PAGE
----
Posted by Kathy Foran on 7/29/2012

Moving can be stressful. The best way to not get overwhelmed is to have an organized plan and a step-by-step timeline. A little preparation will help make the move go a lot smoother. Here is a checklist to help keep you on track: 60 Days Before You Move

  • Sort and Purge-Go through every room, decide what needs to come with you and what can go. Make piles of things to throw away and things to donate.
  • Plan a Yard Sale-Start planning a yard sale to reduce the amount of stuff you need to move. Some extra money for the move will also come in handy.
  • Hire a Mover-Contact at least three moving companies. On-site estimates are better than over the phone or internet estimates. Get each estimate in writing, and make sure it has a USDOT (U.S. Department of Transportation) number on it.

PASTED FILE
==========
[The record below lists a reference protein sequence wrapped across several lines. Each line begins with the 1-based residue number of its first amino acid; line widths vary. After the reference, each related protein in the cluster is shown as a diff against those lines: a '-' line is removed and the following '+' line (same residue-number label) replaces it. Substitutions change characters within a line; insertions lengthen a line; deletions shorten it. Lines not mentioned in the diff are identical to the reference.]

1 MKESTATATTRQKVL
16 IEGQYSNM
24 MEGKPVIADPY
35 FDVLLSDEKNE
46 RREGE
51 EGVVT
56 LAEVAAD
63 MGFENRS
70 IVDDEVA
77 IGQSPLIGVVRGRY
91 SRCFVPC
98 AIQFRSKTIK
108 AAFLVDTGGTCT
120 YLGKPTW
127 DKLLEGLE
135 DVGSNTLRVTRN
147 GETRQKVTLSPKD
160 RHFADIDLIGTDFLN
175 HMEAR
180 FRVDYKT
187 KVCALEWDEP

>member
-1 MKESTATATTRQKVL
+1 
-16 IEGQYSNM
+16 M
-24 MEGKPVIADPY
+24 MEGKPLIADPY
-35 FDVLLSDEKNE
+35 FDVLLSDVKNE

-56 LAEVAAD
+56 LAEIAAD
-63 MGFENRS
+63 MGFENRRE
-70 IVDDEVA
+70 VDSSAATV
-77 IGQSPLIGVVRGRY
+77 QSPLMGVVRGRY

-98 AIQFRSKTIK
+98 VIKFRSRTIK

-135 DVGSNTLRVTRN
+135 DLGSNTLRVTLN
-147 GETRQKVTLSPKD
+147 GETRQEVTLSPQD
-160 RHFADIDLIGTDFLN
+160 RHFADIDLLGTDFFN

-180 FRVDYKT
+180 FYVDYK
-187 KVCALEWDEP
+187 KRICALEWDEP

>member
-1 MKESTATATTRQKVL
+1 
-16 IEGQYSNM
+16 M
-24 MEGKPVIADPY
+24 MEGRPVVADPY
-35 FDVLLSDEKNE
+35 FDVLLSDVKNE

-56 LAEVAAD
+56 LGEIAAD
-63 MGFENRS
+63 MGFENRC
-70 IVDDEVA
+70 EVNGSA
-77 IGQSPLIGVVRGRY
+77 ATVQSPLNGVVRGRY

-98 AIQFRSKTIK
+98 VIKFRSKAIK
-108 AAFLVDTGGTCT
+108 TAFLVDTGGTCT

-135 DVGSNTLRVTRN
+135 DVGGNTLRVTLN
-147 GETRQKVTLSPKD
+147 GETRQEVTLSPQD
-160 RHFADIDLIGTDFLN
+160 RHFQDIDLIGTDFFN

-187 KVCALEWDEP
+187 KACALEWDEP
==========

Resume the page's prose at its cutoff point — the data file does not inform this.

• Create a Moving Binder-Store all of your move-related paperwork (checklists, contracts, receipts) in a binder. You may also want to inventory all of your items with photos or lists.
Six Weeks Before Your Move
  • Get Packing Supplies-Determine how many packing supplies you’ll need and designate a room where you can begin to store and organize.
  • Take Measurements-If possible get room dimensions of your new home. Make sure large pieces of furniture will fit.  Don’t forget to take measurements for appliances too.
30 Days Before Your Move
  • Confirm with Mover-Check with your mover the details of your move.
  • Start Packing-Begin packing out-of-season clothes and unnecessary items.